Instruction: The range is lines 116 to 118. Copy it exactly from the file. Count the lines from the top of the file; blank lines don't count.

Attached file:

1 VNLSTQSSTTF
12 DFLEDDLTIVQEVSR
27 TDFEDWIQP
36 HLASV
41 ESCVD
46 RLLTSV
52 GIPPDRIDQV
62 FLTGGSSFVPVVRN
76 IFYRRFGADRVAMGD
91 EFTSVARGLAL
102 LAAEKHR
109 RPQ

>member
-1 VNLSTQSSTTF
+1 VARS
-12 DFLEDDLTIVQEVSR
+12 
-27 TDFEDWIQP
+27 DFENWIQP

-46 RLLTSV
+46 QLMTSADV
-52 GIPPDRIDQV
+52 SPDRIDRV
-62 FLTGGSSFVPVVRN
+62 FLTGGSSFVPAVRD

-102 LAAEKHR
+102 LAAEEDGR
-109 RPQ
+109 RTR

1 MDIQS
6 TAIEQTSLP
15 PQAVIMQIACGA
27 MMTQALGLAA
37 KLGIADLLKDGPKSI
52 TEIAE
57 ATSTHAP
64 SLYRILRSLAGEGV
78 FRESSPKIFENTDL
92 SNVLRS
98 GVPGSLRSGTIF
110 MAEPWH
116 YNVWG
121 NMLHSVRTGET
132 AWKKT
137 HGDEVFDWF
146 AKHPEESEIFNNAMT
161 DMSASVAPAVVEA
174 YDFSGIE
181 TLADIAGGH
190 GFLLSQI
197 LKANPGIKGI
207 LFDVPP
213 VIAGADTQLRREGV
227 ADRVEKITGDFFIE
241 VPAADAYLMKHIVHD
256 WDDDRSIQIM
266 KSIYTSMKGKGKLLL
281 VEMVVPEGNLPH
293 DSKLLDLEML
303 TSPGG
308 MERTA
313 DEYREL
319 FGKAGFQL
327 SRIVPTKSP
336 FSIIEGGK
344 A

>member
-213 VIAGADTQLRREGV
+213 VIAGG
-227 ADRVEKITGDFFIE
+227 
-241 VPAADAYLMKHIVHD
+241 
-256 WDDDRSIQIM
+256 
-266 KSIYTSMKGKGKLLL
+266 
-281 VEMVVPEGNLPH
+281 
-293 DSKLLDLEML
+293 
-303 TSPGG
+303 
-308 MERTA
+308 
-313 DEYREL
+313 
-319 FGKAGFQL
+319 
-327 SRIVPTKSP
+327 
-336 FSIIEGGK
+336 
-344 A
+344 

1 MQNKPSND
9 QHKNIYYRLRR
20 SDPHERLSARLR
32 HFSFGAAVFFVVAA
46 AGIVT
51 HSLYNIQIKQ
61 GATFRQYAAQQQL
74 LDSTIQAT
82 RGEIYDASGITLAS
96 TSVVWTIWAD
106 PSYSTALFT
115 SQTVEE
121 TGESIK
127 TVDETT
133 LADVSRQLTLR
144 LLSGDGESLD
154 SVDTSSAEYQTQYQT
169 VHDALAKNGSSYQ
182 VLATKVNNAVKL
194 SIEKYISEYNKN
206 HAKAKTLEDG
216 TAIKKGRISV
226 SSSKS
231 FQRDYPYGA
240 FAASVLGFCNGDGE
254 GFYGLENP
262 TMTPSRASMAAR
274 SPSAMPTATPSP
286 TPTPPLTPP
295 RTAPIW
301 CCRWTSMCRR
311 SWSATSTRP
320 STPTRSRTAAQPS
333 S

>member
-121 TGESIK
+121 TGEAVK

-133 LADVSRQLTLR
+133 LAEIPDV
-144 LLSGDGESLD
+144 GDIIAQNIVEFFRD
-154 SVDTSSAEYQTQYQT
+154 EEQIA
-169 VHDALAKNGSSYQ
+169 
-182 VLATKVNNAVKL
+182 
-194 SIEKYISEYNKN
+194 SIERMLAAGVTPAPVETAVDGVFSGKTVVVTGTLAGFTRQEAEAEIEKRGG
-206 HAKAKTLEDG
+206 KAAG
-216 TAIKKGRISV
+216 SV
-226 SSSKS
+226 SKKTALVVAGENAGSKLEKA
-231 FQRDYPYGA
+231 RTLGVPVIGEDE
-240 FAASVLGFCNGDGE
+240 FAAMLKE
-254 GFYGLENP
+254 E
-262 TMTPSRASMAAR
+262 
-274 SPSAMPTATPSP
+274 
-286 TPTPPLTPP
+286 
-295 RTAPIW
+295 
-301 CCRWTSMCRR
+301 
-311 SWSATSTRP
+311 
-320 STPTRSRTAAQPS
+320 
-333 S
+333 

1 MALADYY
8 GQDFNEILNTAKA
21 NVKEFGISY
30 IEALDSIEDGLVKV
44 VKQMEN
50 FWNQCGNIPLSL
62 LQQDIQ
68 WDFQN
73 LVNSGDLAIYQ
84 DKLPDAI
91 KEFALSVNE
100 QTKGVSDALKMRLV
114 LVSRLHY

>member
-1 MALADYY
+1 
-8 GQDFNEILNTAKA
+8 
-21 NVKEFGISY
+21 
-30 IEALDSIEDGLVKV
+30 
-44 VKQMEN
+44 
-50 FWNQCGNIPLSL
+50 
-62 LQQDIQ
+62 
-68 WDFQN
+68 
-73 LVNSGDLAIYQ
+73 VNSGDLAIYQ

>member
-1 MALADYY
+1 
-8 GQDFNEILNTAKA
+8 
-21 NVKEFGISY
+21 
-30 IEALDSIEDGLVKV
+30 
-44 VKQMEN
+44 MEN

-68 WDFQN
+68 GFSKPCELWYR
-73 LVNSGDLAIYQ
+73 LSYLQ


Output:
206 HAKAKTLEDG
216 TAIKKGRISV
226 SSSKS